Silent No More!

And let us reflect that, having banished from our land that religious intolerance under which mankind so long bled and suffered, we have yet gained little if we countenance a political intolerance as despotic, as wicked, and capable of as bitter and bloody persecutions. error of opinion may be tolerated where reason is left free to combat it. I deem the essential principles of our government. Equal and exact justice to all men, of whatever state or persuasion, religious or political; freedom of religion, freedom of the press, and freedom of person under the protection of the habeas corpus, and trial by juries impartially selected.
Thomas Jefferson, First Inaugural Address, March 4, 1801

“As I understand the Christian religion, it was, and is, a revelation.  But how has it happened that millions of fables, tales, legends, have been blended with both Jewish and Christian revelation that have made them the most bloody religion that ever existed?”      -John Adams, letter to F.A. Van der Kamp, Dec. 27, 1816

“The divinity of Jesus is made a convenient cover for absurdity.  Nowhere in the Gospels do we find a precept for Creeds, Confessions, Oaths, Doctrines, and whole cartloads of other foolish trumpery that we find in Christianity.” -John Adams

“The Bible is not my book, nor Christianity my profession.”
                        -Spoken by Abraham Lincoln, quoted by Joseph Lewis

“Religious controversies are always productive of more acrimony and irreconcilable hatreds than those which spring from any other cause.  Of all the animosities which have existed among mankind, those which are caused by the difference of sentiments in religion appear to be the most inveterate and distressing, and ought most to be depreciated.  I was in hopes that the enlightened and liberal policy, which has marked the present age, would at least have reconciled Christians of every denomination so far that we should never again see the religious disputes carried to such a pitch as to endanger the peace of society.”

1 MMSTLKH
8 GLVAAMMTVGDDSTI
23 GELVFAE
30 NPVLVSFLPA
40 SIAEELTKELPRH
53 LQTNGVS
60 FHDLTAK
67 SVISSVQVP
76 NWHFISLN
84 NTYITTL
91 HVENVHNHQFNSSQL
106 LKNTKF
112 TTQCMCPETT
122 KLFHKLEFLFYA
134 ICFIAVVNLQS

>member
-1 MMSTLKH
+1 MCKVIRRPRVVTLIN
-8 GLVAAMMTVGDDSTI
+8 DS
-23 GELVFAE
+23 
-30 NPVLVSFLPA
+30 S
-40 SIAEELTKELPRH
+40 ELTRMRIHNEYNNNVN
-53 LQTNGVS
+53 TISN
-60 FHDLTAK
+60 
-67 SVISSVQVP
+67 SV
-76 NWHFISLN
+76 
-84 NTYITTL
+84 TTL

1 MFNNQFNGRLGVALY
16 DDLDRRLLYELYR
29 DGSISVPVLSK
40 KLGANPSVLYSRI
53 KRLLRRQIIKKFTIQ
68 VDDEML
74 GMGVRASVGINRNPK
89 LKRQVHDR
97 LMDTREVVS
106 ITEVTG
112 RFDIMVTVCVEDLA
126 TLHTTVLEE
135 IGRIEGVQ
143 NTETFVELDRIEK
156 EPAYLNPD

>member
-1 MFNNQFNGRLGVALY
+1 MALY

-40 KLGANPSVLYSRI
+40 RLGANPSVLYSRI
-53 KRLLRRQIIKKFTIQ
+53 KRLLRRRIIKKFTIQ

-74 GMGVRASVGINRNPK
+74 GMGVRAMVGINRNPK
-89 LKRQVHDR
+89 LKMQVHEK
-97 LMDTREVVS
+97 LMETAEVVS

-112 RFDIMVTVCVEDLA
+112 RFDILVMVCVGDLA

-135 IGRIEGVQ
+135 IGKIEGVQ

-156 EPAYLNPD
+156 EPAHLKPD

-George Washington, letter to Edward Newenham, 1792

“. . . Some books against Deism fell into my hands. . . It happened that they wrought an effect on my quite contrary to what was intended by them; for the arguments of the Deists, which were quoted to be refuted, appeared to me much stronger than the refutations; in short, I soon became a thorough Deist.”  Benjamin Franklin
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Tolerance.  For three years now I have been an atheist, after over 35 years of being a born again Christian.  What have I had to learn like I never had to learn before?  Tolerance.

When I was a Christian I thought nothing of not only proclaiming what I believed, but arguing about it, vehemently, sometimes even rudely.  Everyone else’s beliefs were wrong and mine were right.  And often I had other people back me up on it too, because mine was the acceptable, popular opinion.  I was indignant if anyone disagreed.  I couldn’t remotely entertain the thought that I might be wrong, or that my mother could be wrong, or her mother, or the church leaders I had grown up listening to and believing every word.  And the BIBLE!  The unblemished Word of God.   His might–at my fingertips if only I believed hard enough.  The “good book” that Christians arm themselves with in defense against Satan.